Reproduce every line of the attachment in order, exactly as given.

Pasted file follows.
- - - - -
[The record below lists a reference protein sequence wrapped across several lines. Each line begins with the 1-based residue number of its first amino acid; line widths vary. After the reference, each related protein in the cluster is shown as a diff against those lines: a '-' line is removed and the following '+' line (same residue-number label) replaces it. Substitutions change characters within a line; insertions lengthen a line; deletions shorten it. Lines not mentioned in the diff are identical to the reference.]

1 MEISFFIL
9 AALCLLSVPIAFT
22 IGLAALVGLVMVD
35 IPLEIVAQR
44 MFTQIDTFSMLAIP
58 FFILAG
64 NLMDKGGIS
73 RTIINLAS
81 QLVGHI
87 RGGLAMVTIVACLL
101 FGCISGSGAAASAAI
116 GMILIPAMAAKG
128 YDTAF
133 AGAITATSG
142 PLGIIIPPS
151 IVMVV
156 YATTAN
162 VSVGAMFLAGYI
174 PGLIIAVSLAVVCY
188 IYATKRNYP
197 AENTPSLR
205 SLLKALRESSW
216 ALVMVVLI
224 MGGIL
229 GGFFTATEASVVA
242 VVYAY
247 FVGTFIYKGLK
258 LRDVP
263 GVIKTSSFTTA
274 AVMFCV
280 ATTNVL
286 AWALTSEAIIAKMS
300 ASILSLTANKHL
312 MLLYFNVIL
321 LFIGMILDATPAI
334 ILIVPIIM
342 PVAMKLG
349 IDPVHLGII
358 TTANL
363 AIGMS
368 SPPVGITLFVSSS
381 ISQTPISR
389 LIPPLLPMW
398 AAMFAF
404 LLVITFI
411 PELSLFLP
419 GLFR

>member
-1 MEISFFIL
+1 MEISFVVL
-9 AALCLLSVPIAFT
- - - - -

[The record below lists a reference protein sequence wrapped across several lines. Each line begins with the 1-based residue number of its first amino acid; line widths vary. After the reference, each related protein in the cluster is shown as a diff against those lines: a '-' line is removed and the following '+' line (same residue-number label) replaces it. Substitutions change characters within a line; insertions lengthen a line; deletions shorten it. Lines not mentioned in the diff are identical to the reference.]

1 MEISFFIL
9 AALCLLSVPIAFT
22 IGLAALVGLVMVD
35 IPLEIVAQR
44 MFTQIDTFSMLAIP
58 FFILAG
64 NLMDKGGIS
73 RTIINLAS
81 QLVGHI
87 RGGLAMVTIVACLL
101 FGCISGSGAAASAAI
116 GMILIPAMAAKG
128 YDTAF
133 AGAITATSG
142 PLGIIIPPS
151 IVMVV
156 YATTAN
162 VSVGAMFLAGYI
174 PGLIIAVSLAVVCY
188 IYATKRNYP
197 AENTPSLR
205 SLLKALRESSW
216 ALVMVVLI
224 MGGIL
229 GGFFTATEASVVA
242 VVYAY
247 FVGTFIYKGLK
258 LRDVP
263 GVIKTSSFTTA
274 AVMFCV
280 ATTNVL
286 AWALTSEAIIAKMS
300 ASILSLTANKHL
312 MLLYFNVIL
321 LFIGMILDATPAI
334 ILIVPIIM
342 PVAMKLG
349 IDPVHLGII
358 TTANL
363 AIGMS
368 SPPVGITLFVSSS
381 ISQTPISR
389 LIPPLLPMW
398 AAMFAF
404 LLVITFI
411 PELSLFLP
419 GLFR

>member
-1 MEISFFIL
+1 MEISFVVL
-9 AALCLLSVPIAFT